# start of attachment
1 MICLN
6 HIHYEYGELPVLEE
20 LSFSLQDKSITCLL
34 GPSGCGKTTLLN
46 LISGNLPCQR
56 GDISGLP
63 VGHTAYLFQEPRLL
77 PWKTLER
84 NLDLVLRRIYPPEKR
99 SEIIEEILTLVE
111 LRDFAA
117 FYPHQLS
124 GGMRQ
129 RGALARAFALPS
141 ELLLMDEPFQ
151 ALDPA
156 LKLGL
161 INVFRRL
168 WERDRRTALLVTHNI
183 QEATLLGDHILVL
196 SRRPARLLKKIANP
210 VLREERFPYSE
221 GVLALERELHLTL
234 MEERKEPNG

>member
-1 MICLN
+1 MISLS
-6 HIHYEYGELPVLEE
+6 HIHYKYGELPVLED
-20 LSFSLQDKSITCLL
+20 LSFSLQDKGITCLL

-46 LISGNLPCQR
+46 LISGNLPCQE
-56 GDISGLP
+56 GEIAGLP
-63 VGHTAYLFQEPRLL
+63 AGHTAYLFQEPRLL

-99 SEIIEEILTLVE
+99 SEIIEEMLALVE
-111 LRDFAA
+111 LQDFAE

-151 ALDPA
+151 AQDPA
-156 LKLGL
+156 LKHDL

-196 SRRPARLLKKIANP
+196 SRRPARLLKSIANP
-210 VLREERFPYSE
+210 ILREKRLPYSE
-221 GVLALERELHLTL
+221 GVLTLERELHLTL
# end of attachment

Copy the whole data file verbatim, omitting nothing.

1 MICLN
6 HIHYEYGELPVLEE
20 LSFSLQDKSITCLL
34 GPSGCGKTTLLN
46 LISGNLPCQR
56 GDISGLP
63 VGHTAYLFQEPRLL
77 PWKTLER
84 NLDLVLRRIYPPEKR
99 SEIIEEILTLVE
111 LRDFAA
117 FYPHQLS
124 GGMRQ
129 RGALARAFALPS
141 ELLLMDEPFQ
151 ALDPA
156 LKLGL
161 INVFRRL
168 WERDRRTALLVTHNI
183 QEATLLGDHILVL
196 SRRPARLLKKIANP
210 VLREERFPYSE
221 GVLALERELHLTL
234 MEERKEPNG

>member
-1 MICLN
+1 MISLS
-6 HIHYEYGELPVLEE
+6 HIHYKYGELPVLED
-20 LSFSLQDKSITCLL
+20 LSFSLQDKGITCLL

-46 LISGNLPCQR
+46 LISGNLPCQE
-56 GDISGLP
+56 GEIAGLP
-63 VGHTAYLFQEPRLL
+63 AGHTAYLFQEPRLL

-99 SEIIEEILTLVE
+99 SEIIEEMLALVE
-111 LRDFAA
+111 LQDFAE

-151 ALDPA
+151 AQDPA
-156 LKLGL
+156 LKHDL

-196 SRRPARLLKKIANP
+196 SRRPARLLKSIANP
-210 VLREERFPYSE
+210 ILREKRLPYSE
-221 GVLALERELHLTL
+221 GVLTLERELHLTL